Has anyone done a Voice Over style video?

Skyd

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May 2, 2021
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Hey guys,

So I'm thinking of doing a how-to/informational video and I kinda wanna try out just shooting video and then scripting a voice over for it.

I'm wondering if anyone has any experience with this, I can't wrap my head around how to get the video to line up with your script or visa versa. Is it just educated guess on timing and then play around in the editor? Edit the video and then do the audio, or the other way around.....

I'm probably WAY overthinking this - it's my superpower.
 

R-Rated

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Hey guys,

So I'm thinking of doing a how-to/informational video and I kinda wanna try out just shooting video and then scripting a voice over for it.

I'm wondering if anyone has any experience with this, I can't wrap my head around how to get the video to line up with your script or visa versa. Is it just educated guess on timing and then play around in the editor? Edit the video and then do the audio, or the other way around.....

I'm probably WAY overthinking this - it's my superpower.
Are you talking (pun) about shooting footage and then recording the audio track separately? If so then having a script/outline handy when you shoot and record will help you out a lot.

I have not done many but those I have done involve me doing that and then watching the footage a few times to get my wording and timing right. Then I record the voiceover with the editing software.

Now if you are referring to redubbing the footage in studio of you talking on camera and your lips can be seen, that will be a little harder to be precise.

Of course you can embrace the flaws and run with a badly dubbed 1970's filmstrip for school style video. Shoot the footage in 4:3 and even go with low resolution. Find a projector sound to play very faintly and have fun with it. Nobody will know what as ironic and what was a mistake.
 

Theodor

Don't wannabe
Nov 16, 2017
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I have never done a full video with only voiceover. But the bits I do, I usually look at the footage, think what I want to say, Edit it together, and just try saying the lines, while playing back in the editor. If needed adjust the video. Then record, and cut the audio, where needed.
I would not do the whole audio in one take. That would probably be too much. Also you are bound to mess up words. Just do both video and audio in segments, cut everything together, adjusting stuff, as you go.
 

Moto Mengy

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I have never done a full video with only voiceover. But the bits I do, I usually look at the footage, think what I want to say, Edit it together, and just try saying the lines, while playing back in the editor. If needed adjust the video. Then record, and cut the audio, where needed.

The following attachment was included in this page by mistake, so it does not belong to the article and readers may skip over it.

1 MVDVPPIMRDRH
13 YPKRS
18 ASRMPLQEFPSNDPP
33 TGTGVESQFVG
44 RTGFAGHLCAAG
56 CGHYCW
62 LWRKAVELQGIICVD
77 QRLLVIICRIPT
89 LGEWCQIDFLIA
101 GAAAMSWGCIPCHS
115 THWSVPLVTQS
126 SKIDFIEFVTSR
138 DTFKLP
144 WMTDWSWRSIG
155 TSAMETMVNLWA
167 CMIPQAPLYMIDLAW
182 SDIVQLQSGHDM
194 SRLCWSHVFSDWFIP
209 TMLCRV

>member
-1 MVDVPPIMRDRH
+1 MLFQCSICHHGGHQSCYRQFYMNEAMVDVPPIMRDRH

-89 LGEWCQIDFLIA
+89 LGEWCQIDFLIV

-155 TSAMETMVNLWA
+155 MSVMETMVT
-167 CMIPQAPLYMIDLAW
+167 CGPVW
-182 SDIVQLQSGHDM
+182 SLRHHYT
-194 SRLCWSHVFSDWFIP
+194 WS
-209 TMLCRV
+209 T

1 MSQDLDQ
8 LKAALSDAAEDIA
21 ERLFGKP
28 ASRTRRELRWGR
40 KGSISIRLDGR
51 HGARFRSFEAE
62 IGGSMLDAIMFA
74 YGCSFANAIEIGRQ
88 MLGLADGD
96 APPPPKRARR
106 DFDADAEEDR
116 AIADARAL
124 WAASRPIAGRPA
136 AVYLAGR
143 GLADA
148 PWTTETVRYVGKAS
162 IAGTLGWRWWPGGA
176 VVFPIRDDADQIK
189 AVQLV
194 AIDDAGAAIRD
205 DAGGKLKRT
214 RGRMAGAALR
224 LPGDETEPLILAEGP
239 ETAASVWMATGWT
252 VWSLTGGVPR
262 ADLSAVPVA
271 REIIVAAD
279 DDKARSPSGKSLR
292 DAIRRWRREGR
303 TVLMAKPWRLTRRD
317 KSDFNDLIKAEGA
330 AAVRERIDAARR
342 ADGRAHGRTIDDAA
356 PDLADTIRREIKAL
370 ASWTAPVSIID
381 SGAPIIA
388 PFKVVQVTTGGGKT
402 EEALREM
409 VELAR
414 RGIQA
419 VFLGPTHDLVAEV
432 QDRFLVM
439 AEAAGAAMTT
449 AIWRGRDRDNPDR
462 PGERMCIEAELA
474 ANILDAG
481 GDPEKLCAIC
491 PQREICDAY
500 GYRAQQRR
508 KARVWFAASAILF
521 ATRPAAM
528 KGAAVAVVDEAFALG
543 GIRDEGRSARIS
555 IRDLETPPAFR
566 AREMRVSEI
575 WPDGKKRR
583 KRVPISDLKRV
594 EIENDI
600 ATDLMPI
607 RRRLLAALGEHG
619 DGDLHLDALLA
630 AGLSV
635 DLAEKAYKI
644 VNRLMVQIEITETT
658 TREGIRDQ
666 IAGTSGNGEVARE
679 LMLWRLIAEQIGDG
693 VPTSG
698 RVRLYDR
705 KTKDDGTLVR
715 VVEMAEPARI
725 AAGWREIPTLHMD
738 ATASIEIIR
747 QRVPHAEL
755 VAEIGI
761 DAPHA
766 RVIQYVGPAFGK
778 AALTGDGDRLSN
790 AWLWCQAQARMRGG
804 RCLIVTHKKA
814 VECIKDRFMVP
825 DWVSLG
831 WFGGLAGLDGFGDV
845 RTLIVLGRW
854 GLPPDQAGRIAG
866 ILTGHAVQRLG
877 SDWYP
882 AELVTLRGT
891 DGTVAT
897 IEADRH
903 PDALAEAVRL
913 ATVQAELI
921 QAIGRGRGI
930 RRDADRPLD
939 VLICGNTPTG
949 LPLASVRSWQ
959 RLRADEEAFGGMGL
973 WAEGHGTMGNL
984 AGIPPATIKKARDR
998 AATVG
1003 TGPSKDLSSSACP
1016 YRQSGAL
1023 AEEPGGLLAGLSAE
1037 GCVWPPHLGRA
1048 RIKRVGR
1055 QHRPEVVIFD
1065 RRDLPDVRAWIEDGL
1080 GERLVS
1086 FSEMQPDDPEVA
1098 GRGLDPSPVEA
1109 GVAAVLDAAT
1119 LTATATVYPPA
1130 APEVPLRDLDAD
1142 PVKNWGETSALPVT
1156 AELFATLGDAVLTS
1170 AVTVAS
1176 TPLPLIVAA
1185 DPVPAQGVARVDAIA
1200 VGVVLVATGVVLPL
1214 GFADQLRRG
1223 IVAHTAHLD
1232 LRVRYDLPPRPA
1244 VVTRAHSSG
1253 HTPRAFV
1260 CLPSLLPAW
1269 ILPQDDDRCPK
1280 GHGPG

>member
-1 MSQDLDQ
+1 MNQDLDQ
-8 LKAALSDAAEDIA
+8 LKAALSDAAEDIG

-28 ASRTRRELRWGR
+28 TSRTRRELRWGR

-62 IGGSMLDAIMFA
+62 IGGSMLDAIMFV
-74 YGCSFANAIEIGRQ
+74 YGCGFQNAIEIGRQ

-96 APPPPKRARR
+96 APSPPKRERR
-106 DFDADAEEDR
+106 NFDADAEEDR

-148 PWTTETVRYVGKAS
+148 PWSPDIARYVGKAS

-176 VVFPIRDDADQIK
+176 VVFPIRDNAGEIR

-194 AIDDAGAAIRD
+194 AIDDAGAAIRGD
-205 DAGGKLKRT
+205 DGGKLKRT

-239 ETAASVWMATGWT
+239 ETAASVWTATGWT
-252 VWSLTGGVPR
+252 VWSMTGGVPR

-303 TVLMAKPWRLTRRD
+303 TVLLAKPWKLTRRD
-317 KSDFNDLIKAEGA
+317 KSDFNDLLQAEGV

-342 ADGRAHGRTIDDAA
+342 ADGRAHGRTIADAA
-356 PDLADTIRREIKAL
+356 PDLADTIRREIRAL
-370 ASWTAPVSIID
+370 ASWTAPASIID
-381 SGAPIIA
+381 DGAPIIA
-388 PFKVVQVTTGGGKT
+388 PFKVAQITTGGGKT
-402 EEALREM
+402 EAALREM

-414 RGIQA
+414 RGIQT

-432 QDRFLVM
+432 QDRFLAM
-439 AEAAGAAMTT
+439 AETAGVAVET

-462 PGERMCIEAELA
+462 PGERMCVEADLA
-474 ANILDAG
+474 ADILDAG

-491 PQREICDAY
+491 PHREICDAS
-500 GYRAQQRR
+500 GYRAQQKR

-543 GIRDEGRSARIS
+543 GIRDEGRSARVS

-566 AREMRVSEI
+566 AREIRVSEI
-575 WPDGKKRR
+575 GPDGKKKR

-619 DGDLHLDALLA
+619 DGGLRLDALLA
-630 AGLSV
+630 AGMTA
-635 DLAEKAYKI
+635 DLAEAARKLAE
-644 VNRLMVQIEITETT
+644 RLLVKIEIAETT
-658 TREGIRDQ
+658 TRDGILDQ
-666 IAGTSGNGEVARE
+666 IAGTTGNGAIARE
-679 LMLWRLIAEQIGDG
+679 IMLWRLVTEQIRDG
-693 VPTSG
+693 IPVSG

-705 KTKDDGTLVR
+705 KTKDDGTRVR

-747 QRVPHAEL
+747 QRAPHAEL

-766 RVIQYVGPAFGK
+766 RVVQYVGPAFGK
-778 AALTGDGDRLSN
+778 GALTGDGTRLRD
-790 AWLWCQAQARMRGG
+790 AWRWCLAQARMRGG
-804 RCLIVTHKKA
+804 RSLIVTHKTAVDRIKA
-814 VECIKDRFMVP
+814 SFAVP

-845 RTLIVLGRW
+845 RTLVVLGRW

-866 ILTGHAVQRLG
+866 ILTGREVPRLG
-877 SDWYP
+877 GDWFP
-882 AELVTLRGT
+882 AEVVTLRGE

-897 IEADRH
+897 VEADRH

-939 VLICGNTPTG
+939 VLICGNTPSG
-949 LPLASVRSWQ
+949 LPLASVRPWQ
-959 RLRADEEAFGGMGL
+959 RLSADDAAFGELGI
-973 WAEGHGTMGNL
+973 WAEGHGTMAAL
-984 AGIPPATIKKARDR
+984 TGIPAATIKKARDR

I would not do the whole audio in one take. That would probably be too much. Also you are bound to mess up words. Just do both video and audio in segments, cut everything together, adjusting stuff, as you go.
Yep, this is how I've done it in the past too.
 
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Drakhen99

The Forrest Gump of Motovloggers
Aug 31, 2020
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Short Answer: I would edit the video and then use the editing software or OBS to record your audio while you play it back, so everything lines up.

Long Answer:
I am struggling with this right now. There's a vlog I filmed where after the fact I found out the mic wasn't plugged into my GoPro properly, so I got camera audio only, which is super windy. I've cut out all the talking bits from while I was riding but left the off-bike stuff since the audio there is fine. I decided to do a voiceover to explain this and give some context because it'll be needed for the off-bike bits.

What I did was edit the whole video into a rough cut and then I played it back while recording in OBS, stripped out the video, and edited the audio length to fit, cutting out blank spaces. I think this will work just fine, and is the way I'll do it in the future if it's required.

-John
 
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scooterwuf

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Regardless of how you're using your voice over I would suggest recording it a soft and isolated environment as possible. Unless you have a recording studio in your home with sound dampening material on the walls and ceiling, I would record in a carpeted room, with the windows closed, while turning off any background utilities like AC, dishwashers, or washer machines/dryers.

That may be easier said than done, especially if you live with other people in your home. What I tend to do is find a clothes closet, step inside, close the door and record. The closed environment with the cloths will soften any sound that has a risk if bouncing off hard surfaces, making it sound like you're recording in a locker room or subway.

Using a Lavalier mic helps a lot too.

- Wolf
 

Drakhen99

The Forrest Gump of Motovloggers
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Regardless of how you're using your voice over I would suggest recording it a soft and isolated environment as possible. Unless you have a recording studio in your home with sound dampening material on the walls and ceiling, I would record in a carpeted room, with the windows closed, while turning off any background utilities like AC, dishwashers, or washer machines/dryers.